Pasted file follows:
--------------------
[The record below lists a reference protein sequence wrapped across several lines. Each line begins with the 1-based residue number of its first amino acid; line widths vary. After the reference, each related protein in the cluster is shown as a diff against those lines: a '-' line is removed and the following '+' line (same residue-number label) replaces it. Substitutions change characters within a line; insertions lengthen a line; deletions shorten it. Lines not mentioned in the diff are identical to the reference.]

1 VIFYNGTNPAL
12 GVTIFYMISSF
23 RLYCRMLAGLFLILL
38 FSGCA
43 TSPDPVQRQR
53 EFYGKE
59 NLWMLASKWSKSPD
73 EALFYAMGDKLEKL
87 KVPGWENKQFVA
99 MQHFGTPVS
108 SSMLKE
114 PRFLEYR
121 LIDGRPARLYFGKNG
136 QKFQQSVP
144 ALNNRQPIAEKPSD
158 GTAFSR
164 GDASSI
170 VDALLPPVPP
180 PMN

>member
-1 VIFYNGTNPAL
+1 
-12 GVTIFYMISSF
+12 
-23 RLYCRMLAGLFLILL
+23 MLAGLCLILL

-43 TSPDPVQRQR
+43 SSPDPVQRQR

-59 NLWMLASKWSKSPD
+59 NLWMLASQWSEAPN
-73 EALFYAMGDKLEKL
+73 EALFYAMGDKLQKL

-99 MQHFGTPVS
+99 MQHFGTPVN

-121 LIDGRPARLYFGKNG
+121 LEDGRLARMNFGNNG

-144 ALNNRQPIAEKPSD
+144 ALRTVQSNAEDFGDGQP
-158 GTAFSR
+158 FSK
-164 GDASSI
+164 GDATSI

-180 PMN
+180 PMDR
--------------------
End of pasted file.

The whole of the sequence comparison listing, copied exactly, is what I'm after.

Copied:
[The record below lists a reference protein sequence wrapped across several lines. Each line begins with the 1-based residue number of its first amino acid; line widths vary. After the reference, each related protein in the cluster is shown as a diff against those lines: a '-' line is removed and the following '+' line (same residue-number label) replaces it. Substitutions change characters within a line; insertions lengthen a line; deletions shorten it. Lines not mentioned in the diff are identical to the reference.]

1 VIFYNGTNPAL
12 GVTIFYMISSF
23 RLYCRMLAGLFLILL
38 FSGCA
43 TSPDPVQRQR
53 EFYGKE
59 NLWMLASKWSKSPD
73 EALFYAMGDKLEKL
87 KVPGWENKQFVA
99 MQHFGTPVS
108 SSMLKE
114 PRFLEYR
121 LIDGRPARLYFGKNG
136 QKFQQSVP
144 ALNNRQPIAEKPSD
158 GTAFSR
164 GDASSI
170 VDALLPPVPP
180 PMN

>member
-1 VIFYNGTNPAL
+1 
-12 GVTIFYMISSF
+12 
-23 RLYCRMLAGLFLILL
+23 MLAGLCLILL

-43 TSPDPVQRQR
+43 SSPDPVQRQR

-59 NLWMLASKWSKSPD
+59 NLWMLASQWSEAPN
-73 EALFYAMGDKLEKL
+73 EALFYAMGDKLQKL

-99 MQHFGTPVS
+99 MQHFGTPVN

-121 LIDGRPARLYFGKNG
+121 LEDGRLARMNFGNNG

-144 ALNNRQPIAEKPSD
+144 ALRTVQSNAEDFGDGQP
-158 GTAFSR
+158 FSK
-164 GDASSI
+164 GDATSI

-180 PMN
+180 PMDR